White bell pepper
From: Italy; April-July While red, yellow and green bell peppers taste slightly bitter, their white cousin is a rare variant that is sweeter and has a firmer, crunchy texture. It lacks capsaicin, the compound that gives chili its heat. Chef Angelo Ciccone of Basilico recommends enjoying it chargrilled with rosemary and sea salt over toasted ciabatta and molten cheese.
From: Italy; April-July Chef Ciccone notes that the sophisticated artichoke is often tedious to prepare, but offers fantastic nutty, earthy and clean green flavours once mastered. The mammole or “big-breasted” is the biggest variety (which is why it is also called the “mother artichoke”). He recommends a Roman-style recipe where the artichoke is washed in lemon water and pan-fried with garlic and white wine.
From: Holland; November-April Originating from an ancient wild South American plant, these rare grape-shaped cucamelons may resemble tiny watermelons, but have the fresh, crisp taste of cucumber with a tinge of lime. Eat raw or stir-fry into a salsa, or even pop one into a martini. Look for them at Culina.
From: Italy; April-July Friarielli (or rapini) is part of the broccoli family, but much tastier and has super antioxidants, says Chef Ciccone. The only edible parts are the young leaves, buds and stems (discard the hard stem and roots). They are best boiled for a minute to tone down their slight bitterness, then sauteed with extra-virgin olive oil, garlic, salted anchovies and chilli.
From: Italy; April-July The root vegetable better known as the Jerusalem artichoke is not an artichoke at all, but a tuber from the sunflower family. It’s highly prized for its nutty, sweet and potato-like flavours as well as its crisp, addictive texture. You can use this low-carb alternative in similar ways to a potato, though it can also be added raw to salads and stir-fries.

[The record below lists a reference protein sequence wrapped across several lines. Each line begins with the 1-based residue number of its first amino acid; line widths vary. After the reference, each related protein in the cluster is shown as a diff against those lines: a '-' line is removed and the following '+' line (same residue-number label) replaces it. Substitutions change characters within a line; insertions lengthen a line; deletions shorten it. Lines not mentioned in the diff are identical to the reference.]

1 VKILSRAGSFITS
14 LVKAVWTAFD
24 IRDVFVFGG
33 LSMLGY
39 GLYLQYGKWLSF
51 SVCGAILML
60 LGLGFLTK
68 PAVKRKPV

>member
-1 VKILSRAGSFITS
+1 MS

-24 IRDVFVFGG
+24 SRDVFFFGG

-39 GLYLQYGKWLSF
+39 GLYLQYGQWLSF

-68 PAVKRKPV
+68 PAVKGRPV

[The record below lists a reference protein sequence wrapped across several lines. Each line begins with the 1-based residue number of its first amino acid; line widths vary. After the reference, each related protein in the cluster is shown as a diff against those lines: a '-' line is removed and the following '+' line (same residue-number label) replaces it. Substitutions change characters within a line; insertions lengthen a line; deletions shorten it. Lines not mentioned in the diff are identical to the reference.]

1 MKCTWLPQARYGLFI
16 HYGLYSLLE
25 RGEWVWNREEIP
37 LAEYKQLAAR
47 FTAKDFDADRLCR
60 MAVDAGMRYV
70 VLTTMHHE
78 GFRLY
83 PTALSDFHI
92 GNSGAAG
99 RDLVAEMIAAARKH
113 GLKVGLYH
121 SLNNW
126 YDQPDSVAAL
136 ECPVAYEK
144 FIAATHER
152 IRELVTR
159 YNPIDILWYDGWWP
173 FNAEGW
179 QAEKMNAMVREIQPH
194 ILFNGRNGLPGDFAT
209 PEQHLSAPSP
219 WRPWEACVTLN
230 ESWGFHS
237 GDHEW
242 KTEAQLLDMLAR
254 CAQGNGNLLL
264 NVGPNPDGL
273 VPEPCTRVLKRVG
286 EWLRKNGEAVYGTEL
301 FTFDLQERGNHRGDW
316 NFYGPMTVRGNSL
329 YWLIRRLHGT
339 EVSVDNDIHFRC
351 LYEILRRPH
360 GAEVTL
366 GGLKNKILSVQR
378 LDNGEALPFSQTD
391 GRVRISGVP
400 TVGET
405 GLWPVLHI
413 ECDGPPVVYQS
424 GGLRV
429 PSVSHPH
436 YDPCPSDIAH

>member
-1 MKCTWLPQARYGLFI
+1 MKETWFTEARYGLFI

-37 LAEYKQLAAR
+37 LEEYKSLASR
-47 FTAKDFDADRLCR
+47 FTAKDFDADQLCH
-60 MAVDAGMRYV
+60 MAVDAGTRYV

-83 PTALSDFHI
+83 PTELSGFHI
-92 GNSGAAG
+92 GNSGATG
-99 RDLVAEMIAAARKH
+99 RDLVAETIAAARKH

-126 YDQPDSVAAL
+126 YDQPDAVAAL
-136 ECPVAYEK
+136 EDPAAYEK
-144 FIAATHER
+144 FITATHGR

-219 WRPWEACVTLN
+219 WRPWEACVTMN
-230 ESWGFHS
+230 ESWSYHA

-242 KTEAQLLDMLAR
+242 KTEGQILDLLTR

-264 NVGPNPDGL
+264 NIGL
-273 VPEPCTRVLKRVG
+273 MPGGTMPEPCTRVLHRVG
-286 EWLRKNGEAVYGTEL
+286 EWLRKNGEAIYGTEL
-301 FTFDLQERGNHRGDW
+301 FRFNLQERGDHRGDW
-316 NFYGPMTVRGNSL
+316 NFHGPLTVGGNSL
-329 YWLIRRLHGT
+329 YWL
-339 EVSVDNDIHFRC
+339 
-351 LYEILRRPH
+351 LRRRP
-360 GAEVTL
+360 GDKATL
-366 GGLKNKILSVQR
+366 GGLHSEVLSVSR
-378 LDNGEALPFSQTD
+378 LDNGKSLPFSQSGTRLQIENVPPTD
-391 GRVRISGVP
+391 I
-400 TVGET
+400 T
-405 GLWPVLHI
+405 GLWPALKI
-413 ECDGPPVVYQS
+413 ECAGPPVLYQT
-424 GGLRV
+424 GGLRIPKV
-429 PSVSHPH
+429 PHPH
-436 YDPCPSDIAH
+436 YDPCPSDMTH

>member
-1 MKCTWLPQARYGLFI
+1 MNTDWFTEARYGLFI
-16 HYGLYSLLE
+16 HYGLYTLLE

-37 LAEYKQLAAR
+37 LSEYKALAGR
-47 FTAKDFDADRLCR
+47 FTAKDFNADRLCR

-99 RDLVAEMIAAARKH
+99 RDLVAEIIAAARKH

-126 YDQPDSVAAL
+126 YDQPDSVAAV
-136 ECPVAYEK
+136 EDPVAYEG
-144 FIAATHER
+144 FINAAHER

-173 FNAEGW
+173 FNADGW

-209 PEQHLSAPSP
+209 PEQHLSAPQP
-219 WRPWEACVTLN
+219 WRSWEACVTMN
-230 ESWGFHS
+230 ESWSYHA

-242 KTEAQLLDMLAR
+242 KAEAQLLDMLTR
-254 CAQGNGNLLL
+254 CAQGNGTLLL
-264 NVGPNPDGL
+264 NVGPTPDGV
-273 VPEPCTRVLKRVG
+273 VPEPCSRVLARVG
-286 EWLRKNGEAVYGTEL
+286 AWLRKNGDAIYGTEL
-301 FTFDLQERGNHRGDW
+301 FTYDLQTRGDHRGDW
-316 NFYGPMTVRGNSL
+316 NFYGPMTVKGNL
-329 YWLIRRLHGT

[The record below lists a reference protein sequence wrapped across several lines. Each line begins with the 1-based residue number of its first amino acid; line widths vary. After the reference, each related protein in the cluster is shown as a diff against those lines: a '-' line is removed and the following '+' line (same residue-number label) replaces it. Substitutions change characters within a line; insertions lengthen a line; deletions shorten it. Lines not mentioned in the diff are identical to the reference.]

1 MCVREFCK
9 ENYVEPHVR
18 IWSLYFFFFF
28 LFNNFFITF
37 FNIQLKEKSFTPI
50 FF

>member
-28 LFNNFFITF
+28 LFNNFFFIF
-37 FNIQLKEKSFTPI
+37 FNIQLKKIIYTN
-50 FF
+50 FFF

From: Parts of Europe, including France; April-July Foraged from the wild, this has more overt woodsy and balsam aromas, and an earthy flavour. It can be eaten in many ways, either raw or briefly cooked. Stocked at Culina.
Radicchio tardivo Treviso
From: Italy; April-July The finest of all vegetables from the chicory family, the late-blooming Treviso raddichio tardivo is pleasantly bitter and crunchy, finding perfect partners in fresh and seasoned cheeses. Its colour is the result of a labour-intensive technique where the mature plants are harvested with a large head and full dark leaves, and cleaned. Still with their roots attached, they are tied in bunches and immersed in large tanks filled with water from the Sile river in northern Italy. As the radicchio matures, its roots become white and absorb nutrients from the water while its reddish tufts re-sprout and give the vegetable its inimitable taste.
From: Italy; March-May A coastal plant and a succulent. Also known as monk’s beard or saltwort, it is similar to spinach in flavour, and its fleshy, needle-shaped leaves have a fresh, briny punch. Chef Buck from Le Bon Funk uses it lightly blanched, dressed with olive oil and lemon juice, and served with grilled fish.
2. Cedar + pine needles
From: Canada; harvested March-April, but available year-round The tips of evergreen trees such as cedar, fir and pine are more like spices than vegetables but are full of flavour. Chef Buck uses them to season broths and make a jelly for his foie gras dish, as they exude the woodsy, aromatic scent of the forest floor.
3. Pineapple tomato
From: France; May-September The bicoloured beefsteak tomato is called “pineapple” for its ribbed exterior with red and yellow swirls of colour. It’s mildly sweet with low acidity and a hint of citrus, and can often weigh up to 1kg. At Le Bon Funk, you’ll find it served with ham steak, dressed with fresh garlic, kosher salt, basil oil, French sorrel and lemon juice.
4. Okinawa spinach
From: Japan; March-September, but becoming available year-round A bit more fibrous than other types of spinach, with a slight pine flavour. Perfect in the Le Bon Funk crudites dish alongside a dip of cured pollack roe.
5. Suzu pumpkin
From: Japan; March-November, but becoming available year-round Chef Buck uses the whole suzu pumpkin raw – the seeds, skin and flesh can be eaten when the pumpkins are at their peak. They are known for their exceptionally sweet flavour – like a squash and sweet potato combined.
6. Red endive
From: Belgium; all year round While it looks similar to the common yellow Belgium endive, this festive red and white variety is not nearly as bitter. Its crisp, juicy snap makes it a standout in a salad with Kyoho grapes and Tete de Moine cheese at Le Bon Funk.